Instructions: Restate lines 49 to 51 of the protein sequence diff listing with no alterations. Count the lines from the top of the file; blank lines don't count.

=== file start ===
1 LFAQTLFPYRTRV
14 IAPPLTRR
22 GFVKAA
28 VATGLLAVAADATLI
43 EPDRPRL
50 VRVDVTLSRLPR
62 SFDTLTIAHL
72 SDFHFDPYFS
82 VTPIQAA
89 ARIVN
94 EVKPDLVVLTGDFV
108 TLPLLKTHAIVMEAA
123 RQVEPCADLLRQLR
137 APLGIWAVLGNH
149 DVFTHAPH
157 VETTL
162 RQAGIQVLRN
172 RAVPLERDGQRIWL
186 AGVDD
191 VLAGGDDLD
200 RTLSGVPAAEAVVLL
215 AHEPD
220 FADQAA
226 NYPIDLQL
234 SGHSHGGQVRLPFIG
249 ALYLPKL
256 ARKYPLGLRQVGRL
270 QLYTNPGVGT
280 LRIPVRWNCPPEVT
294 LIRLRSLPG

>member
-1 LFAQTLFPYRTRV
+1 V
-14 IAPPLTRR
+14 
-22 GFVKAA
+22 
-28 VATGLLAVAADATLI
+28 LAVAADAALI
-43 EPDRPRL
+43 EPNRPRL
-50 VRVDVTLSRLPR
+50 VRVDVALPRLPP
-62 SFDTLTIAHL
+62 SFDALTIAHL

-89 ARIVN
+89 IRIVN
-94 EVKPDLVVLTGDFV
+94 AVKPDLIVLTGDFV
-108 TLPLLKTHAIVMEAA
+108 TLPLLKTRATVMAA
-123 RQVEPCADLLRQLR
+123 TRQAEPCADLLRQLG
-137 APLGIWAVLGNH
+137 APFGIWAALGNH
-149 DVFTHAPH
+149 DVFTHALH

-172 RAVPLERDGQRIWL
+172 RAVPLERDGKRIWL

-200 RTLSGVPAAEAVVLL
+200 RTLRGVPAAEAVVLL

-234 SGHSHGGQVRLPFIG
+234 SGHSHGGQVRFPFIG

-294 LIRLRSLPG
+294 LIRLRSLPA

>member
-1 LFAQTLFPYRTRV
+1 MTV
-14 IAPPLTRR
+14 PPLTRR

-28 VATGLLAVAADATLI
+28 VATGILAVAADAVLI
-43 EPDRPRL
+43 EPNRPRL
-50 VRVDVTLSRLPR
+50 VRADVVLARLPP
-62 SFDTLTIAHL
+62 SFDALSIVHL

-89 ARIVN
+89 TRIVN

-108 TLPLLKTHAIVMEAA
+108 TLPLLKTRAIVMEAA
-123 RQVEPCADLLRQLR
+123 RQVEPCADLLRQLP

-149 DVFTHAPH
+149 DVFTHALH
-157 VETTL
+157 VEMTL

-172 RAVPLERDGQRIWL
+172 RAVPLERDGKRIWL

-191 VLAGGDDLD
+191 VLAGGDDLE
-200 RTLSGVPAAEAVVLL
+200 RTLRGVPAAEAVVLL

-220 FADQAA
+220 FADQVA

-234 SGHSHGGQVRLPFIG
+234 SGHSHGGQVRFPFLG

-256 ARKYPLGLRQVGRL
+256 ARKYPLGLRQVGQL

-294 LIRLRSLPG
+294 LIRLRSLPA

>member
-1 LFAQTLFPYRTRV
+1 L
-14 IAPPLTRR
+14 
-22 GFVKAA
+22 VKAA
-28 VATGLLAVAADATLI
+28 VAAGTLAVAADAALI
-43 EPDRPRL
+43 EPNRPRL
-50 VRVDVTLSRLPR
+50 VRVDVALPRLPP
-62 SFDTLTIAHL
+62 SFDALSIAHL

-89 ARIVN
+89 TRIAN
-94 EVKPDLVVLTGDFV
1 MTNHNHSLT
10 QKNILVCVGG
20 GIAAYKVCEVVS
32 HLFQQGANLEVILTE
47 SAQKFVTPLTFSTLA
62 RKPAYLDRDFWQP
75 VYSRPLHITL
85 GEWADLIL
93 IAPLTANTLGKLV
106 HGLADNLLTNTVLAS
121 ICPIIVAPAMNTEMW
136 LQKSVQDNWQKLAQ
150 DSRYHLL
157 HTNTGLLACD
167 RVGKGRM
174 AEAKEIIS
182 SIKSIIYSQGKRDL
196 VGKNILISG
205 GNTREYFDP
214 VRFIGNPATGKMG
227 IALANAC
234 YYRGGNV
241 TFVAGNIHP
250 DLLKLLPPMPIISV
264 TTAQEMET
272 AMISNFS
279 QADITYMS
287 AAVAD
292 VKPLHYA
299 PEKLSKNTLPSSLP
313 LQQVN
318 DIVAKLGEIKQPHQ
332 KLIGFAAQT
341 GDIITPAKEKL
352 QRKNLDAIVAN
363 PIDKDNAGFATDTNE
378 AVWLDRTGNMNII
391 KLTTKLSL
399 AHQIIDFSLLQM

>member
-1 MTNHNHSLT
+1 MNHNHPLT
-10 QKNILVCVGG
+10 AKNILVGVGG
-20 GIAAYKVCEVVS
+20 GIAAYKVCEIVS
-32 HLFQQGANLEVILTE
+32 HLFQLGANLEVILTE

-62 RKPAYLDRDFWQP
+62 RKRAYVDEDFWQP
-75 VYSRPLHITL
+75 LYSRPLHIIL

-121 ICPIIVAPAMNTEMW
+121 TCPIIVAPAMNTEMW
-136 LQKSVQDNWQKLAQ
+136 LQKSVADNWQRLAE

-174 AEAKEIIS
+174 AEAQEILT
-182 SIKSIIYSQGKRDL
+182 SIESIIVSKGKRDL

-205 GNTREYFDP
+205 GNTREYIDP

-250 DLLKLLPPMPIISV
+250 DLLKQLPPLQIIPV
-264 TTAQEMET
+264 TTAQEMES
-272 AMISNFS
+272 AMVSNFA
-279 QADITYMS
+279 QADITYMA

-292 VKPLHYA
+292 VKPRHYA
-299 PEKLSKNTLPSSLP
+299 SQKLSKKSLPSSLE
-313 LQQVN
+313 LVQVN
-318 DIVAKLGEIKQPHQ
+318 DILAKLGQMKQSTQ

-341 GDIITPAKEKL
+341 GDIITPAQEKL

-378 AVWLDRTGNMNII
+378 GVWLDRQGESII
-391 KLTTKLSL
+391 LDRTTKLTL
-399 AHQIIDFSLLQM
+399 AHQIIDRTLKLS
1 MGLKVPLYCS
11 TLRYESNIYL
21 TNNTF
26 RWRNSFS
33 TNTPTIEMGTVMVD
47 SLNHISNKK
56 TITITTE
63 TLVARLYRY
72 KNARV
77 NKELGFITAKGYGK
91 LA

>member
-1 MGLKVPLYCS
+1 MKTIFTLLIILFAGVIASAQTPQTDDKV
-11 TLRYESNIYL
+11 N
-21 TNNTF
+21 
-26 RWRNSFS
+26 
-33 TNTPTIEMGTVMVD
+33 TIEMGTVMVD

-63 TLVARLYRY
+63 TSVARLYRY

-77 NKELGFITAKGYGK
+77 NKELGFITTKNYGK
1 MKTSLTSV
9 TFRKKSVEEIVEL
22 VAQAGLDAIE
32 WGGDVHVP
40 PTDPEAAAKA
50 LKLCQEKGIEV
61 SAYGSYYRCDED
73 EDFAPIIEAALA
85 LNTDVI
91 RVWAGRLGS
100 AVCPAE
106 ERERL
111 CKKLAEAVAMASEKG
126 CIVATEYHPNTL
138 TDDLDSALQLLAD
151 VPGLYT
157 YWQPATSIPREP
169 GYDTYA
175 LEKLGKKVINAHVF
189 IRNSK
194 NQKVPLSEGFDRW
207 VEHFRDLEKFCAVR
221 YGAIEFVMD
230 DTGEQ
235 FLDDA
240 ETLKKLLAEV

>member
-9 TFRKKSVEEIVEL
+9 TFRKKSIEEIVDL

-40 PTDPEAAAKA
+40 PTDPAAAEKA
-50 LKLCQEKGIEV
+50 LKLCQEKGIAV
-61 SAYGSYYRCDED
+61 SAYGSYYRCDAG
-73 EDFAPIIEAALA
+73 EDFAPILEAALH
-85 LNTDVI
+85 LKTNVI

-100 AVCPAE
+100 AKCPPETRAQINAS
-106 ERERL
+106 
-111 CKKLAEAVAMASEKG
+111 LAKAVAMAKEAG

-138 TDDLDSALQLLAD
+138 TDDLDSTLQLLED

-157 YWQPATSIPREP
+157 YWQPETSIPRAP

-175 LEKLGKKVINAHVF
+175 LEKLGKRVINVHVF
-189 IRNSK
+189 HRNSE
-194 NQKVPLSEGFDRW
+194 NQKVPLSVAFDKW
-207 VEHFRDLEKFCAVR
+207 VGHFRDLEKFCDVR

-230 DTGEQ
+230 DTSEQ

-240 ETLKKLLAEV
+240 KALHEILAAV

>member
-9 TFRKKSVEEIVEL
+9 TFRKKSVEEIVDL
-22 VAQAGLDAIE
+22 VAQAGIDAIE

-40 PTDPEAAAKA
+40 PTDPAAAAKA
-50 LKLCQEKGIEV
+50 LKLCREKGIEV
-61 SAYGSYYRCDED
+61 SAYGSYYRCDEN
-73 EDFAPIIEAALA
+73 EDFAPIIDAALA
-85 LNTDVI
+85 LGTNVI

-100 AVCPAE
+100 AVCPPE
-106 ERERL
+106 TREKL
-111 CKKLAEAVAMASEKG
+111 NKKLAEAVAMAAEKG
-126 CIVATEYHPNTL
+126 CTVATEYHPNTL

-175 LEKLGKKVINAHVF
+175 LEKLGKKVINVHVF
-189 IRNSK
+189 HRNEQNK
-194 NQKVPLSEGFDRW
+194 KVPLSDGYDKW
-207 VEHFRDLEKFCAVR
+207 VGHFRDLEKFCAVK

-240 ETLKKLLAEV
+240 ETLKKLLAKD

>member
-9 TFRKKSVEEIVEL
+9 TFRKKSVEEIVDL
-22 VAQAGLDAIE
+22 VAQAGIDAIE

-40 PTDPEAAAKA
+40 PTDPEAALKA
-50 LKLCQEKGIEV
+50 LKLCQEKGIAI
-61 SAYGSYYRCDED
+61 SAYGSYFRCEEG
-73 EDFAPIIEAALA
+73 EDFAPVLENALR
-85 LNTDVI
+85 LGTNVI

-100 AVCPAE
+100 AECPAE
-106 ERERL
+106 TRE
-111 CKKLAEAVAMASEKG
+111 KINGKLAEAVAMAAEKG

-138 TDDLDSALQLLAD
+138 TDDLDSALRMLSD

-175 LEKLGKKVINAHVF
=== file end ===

+94 AVKPDLIVLTGDFV
-108 TLPLLKTHAIVMEAA
+108 TLPLLKTRATVMAA